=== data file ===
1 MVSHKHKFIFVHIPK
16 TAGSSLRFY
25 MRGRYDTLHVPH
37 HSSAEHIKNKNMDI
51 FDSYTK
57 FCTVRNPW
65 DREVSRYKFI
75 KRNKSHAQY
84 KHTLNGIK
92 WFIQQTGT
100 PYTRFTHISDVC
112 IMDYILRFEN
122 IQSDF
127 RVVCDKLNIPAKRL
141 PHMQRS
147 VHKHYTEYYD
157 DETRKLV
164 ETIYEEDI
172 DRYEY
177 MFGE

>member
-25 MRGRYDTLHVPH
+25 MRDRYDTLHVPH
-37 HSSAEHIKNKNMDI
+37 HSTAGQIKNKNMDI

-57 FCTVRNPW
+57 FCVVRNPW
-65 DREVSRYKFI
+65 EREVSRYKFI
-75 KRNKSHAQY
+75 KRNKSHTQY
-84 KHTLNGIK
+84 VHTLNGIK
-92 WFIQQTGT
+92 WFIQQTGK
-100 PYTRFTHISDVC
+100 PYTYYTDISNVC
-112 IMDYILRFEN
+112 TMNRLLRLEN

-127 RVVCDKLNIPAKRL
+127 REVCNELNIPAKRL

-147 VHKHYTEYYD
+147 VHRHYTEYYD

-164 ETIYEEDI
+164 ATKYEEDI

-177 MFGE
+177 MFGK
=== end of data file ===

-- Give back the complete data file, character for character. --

1 MVSHKHKFIFVHIPK
16 TAGSSLRFY
25 MRGRYDTLHVPH
37 HSSAEHIKNKNMDI
51 FDSYTK
57 FCTVRNPW
65 DREVSRYKFI
75 KRNKSHAQY
84 KHTLNGIK
92 WFIQQTGT
100 PYTRFTHISDVC
112 IMDYILRFEN
122 IQSDF
127 RVVCDKLNIPAKRL
141 PHMQRS
147 VHKHYTEYYD
157 DETRKLV
164 ETIYEEDI
172 DRYEY
177 MFGE

>member
-25 MRGRYDTLHVPH
+25 MRDRYDTLHVPH
-37 HSSAEHIKNKNMDI
+37 HSTAGQIKNKNMDI

-57 FCTVRNPW
+57 FCVVRNPW
-65 DREVSRYKFI
+65 EREVSRYKFI
-75 KRNKSHAQY
+75 KRNKSHTQY
-84 KHTLNGIK
+84 VHTLNGIK
-92 WFIQQTGT
+92 WFIQQTGK
-100 PYTRFTHISDVC
+100 PYTYYTDISNVC
-112 IMDYILRFEN
+112 TMNRLLRLEN

-127 RVVCDKLNIPAKRL
+127 REVCNELNIPAKRL

-147 VHKHYTEYYD
+147 VHRHYTEYYD

-164 ETIYEEDI
+164 ATKYEEDI

-177 MFGE
+177 MFGK